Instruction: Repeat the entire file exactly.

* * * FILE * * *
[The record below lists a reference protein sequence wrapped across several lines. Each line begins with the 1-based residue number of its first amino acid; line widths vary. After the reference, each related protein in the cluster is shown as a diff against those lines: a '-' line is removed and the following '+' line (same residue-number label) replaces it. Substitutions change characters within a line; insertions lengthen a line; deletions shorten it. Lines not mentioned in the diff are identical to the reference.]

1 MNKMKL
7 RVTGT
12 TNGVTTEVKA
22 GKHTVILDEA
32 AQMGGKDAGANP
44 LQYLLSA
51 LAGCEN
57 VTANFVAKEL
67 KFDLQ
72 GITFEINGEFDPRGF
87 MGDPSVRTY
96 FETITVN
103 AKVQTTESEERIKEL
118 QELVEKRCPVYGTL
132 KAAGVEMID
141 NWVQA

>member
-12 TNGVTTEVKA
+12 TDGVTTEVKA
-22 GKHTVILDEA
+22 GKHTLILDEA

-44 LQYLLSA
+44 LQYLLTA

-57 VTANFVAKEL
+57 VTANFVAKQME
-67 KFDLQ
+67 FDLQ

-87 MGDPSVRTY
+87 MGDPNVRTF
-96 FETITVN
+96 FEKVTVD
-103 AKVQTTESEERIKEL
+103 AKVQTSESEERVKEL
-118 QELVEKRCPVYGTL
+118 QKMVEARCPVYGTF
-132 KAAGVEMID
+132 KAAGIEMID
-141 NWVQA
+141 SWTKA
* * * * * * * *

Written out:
[The record below lists a reference protein sequence wrapped across several lines. Each line begins with the 1-based residue number of its first amino acid; line widths vary. After the reference, each related protein in the cluster is shown as a diff against those lines: a '-' line is removed and the following '+' line (same residue-number label) replaces it. Substitutions change characters within a line; insertions lengthen a line; deletions shorten it. Lines not mentioned in the diff are identical to the reference.]

1 MNKMKL
7 RVTGT
12 TNGVTTEVKA
22 GKHTVILDEA
32 AQMGGKDAGANP
44 LQYLLSA
51 LAGCEN
57 VTANFVAKEL
67 KFDLQ
72 GITFEINGEFDPRGF
87 MGDPSVRTY
96 FETITVN
103 AKVQTTESEERIKEL
118 QELVEKRCPVYGTL
132 KAAGVEMID
141 NWVQA

>member
-12 TNGVTTEVKA
+12 TDGVTTEVKA
-22 GKHTVILDEA
+22 GKHTLILDEA

-44 LQYLLSA
+44 LQYLLTA

-57 VTANFVAKEL
+57 VTANFVAKQME
-67 KFDLQ
+67 FDLQ

-87 MGDPSVRTY
+87 MGDPNVRTF
-96 FETITVN
+96 FEKVTVD
-103 AKVQTTESEERIKEL
+103 AKVQTSESEERVKEL
-118 QELVEKRCPVYGTL
+118 QKMVEARCPVYGTF
-132 KAAGVEMID
+132 KAAGIEMID
-141 NWVQA
+141 SWTKA